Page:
Here is an actual recommendation written by a high school teacher for a student applying to college. Names and other personal information have been changed.
Although this recommendation is for a student who had a gap year, please take note that all the parts of a good recommendation are represented.
- The introduction: how the recommender knows the student, for how long, and class(es) taught.
- Academic Assessment: about the student’s participation, standing among classmates, and initiatives: extra work, independent research, working with other students or teachers.
- Character: about the student’s work ethic, willingness to share in class, approach to learning, ability to collaborate, energy and interests, etc. This part is augmented by adding information about out-of-class/community/sports involvement.
- Summary Statement: where the recommender ties together the student’s skills and interests to the college(s) and program(s) he is applying to.
Also note that the more details and examples offered the better.
January 9, 2016
From: Dr. Joseph Kane
English Department Chair
Hopkins High School
Re: Jesse Finch
Jesse Finch has impressed me as unusual since his freshman year of high school when he was enrolled in my Topics seminar course, “Law and Justice” (fall) and “Morality” (spring). Jesse sat, a small young man among many seniors, and quietly and philosophically questioned and connected many heavy thoughts, from the concept of absolute freedom of speech to the difference between Kant’s free will and idealism. Jesse was an excellent student. His writing was clear and incisive, whether he wrote an analysis of a quotation or did something more freelance such as compare religion to football. He was verbally fluent and mindful in discussion, thinking well on his feet, as an attorney for Shylock or debating a theory of justice. Jesse was, and is, an eclectic reader and able to make reference to many ideas with concrete examples. He is also a questioner and he loves thought. Many times we have sat and discussed the goals of human endeavor or the pain of disappointments.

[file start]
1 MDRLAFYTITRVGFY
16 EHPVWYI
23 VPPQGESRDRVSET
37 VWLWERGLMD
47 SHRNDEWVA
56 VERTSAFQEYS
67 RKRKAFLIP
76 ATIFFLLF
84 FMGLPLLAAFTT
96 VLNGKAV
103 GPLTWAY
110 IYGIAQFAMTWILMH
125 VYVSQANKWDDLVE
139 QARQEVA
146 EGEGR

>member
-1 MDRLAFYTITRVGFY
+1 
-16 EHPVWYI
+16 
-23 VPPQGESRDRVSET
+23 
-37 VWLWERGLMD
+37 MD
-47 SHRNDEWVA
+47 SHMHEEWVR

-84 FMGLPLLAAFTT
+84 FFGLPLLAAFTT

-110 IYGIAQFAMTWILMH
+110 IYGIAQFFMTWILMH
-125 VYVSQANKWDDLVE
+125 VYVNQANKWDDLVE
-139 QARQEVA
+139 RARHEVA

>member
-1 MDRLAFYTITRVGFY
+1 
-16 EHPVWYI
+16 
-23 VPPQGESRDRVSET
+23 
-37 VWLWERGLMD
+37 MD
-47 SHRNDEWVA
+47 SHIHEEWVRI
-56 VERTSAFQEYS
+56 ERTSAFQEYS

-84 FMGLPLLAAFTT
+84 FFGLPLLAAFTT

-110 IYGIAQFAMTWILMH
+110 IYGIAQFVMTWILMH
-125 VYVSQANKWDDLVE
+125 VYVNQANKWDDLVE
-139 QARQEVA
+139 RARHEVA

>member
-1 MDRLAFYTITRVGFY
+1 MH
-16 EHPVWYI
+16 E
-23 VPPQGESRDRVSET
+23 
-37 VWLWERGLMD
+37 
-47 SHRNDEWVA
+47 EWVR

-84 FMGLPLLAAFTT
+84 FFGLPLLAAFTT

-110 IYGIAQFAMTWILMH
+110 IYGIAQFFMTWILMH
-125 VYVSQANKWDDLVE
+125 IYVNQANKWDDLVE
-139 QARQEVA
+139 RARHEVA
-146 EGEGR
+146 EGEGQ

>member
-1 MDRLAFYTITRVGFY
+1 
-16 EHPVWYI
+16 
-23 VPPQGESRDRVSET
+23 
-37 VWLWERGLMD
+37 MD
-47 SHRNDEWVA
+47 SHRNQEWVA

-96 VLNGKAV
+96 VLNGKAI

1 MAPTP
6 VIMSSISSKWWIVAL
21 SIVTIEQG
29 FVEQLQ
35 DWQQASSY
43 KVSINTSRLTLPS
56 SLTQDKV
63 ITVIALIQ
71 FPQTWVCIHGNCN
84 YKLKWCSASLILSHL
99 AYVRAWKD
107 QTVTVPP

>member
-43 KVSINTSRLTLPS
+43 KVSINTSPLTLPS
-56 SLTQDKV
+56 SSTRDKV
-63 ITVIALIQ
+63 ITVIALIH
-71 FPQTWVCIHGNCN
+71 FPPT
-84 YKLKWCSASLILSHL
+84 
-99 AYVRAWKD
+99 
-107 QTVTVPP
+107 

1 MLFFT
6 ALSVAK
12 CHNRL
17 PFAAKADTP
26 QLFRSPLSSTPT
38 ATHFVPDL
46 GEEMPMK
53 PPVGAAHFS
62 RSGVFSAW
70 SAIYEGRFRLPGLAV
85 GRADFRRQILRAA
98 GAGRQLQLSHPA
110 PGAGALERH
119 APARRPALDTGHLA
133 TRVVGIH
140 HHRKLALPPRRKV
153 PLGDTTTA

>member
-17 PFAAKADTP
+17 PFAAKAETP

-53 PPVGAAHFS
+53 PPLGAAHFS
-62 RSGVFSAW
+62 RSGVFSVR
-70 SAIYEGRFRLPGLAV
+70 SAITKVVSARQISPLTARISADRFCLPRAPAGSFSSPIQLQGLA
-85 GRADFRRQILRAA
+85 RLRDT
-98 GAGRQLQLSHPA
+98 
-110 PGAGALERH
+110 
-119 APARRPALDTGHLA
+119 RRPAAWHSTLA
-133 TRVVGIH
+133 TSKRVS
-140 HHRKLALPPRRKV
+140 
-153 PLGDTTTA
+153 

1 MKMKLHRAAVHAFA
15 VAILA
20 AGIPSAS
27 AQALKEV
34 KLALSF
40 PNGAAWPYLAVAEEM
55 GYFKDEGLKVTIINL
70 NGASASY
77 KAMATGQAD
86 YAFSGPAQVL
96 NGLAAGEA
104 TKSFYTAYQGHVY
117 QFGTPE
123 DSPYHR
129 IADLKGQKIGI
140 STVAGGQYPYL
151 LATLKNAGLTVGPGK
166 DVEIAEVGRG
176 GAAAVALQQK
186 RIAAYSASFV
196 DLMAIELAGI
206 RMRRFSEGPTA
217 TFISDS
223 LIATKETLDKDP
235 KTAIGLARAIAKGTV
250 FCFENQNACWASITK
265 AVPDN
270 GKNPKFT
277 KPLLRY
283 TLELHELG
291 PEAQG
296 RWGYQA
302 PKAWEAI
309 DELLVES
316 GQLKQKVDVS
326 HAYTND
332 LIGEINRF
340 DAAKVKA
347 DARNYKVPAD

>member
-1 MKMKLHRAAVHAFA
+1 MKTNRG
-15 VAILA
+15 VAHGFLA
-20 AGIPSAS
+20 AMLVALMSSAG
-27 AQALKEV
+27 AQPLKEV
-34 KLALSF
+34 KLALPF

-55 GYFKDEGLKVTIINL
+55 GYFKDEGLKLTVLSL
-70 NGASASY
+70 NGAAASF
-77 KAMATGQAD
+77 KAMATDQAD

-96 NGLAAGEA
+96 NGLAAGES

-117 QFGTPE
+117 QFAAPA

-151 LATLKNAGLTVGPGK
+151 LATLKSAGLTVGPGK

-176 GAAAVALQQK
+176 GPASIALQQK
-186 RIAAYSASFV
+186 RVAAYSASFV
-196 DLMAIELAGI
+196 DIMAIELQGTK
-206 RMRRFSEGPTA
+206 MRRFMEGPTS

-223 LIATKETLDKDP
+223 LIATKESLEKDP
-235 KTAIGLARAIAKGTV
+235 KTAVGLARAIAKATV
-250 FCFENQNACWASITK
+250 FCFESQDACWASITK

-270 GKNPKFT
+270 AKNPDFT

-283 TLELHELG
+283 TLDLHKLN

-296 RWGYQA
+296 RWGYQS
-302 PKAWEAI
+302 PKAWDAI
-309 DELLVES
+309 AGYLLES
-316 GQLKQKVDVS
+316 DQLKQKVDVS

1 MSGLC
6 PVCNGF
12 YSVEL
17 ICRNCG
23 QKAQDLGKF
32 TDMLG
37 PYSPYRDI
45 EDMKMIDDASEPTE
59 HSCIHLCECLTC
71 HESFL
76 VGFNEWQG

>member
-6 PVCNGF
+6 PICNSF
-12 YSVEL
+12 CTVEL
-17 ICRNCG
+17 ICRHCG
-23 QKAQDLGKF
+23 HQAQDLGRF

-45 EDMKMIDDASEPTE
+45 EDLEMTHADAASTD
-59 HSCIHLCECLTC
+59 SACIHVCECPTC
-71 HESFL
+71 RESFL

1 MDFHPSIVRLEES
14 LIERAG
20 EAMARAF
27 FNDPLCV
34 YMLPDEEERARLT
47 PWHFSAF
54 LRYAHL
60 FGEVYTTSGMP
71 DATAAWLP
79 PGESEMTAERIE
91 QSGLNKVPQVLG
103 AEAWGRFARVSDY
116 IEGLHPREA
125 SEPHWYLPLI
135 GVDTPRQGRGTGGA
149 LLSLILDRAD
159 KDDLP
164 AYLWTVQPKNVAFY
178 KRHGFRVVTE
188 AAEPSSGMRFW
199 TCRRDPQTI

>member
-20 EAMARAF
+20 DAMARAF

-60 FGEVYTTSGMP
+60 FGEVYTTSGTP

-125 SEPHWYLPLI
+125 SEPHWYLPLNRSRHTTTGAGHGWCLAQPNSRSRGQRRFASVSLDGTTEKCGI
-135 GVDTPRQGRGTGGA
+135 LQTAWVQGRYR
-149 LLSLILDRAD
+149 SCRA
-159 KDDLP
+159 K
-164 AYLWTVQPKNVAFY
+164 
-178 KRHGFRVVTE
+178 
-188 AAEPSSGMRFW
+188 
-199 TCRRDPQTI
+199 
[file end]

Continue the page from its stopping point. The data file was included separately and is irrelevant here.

As a sophomore Jesse took my Speech I class, and I observed him perform skits, stage motivational speeches with dramatic pathos, and work with his peers in group activities. He was patient, non-judgmental, helpful, and encouraging to all around him. I saw a young man intimately involved in the intellectual world being sensitive to people and appreciative of others as positive resources. It was in the second semester of his sophomore year Jesse went to El Salvador.
When Jesse returned his junior year, he had changed. He was discouraged and was reminded too much here in the States of human wastefulness in comparison to what he had just experienced. He would talk to me often and really search for an answer to what he was doing in high school. We would read aloud passages of Waiting for Godot and need to say no more for the moment. But, Jesse began to channel his disappointment into positive avenues, getting more involved in a local youth group, protesting against the Disney store, and making nachos in his own crock pot in our cafeteria to show how much more cheaply they could be sold. Gradually, he found a way to connect the ideal and the real and matured in his thinking and attitude.
In his senior year Jesse again enrolled in Topics, studying “Religion” and “Modernism” over the two semesters. In discussion of Shaw’s Saint Joan Jesse was the first to make the distinction between violence and feeling abused when our discussion got bogged down about the act of writing as an act of violence. He is perhaps the only student who would have been able to discriminate such nuance.
During this year since his graduation from Hopkins High School, Jesse has been in El Salvador working to organize for improvements for the poor. He has also traveled around the U.S. working with various organizations to unify poor workers and the disenfranchised. He has visited me over the year when he has been home, and I have been impressed with the nature of his commitment and with the maturity of thoughts he has expressed. He is ready now to move on to a college education. He wants now to know the whys of economics and social institutions. He wishes to apply theory to his real experiences, and he wants to begin to mold a career, one which will help our country.
Jesse can not be but an excellent addition to any post secondary program. He has unusual experiences to share and a maturity that comes from careful consideration of what he has experienced. He will bring people along with him with fun and humor; with zeal he will encourage exploration of the quality and meaning of his world. Jesse represents what is best and most pleasurable about educating and about education at their highest levels.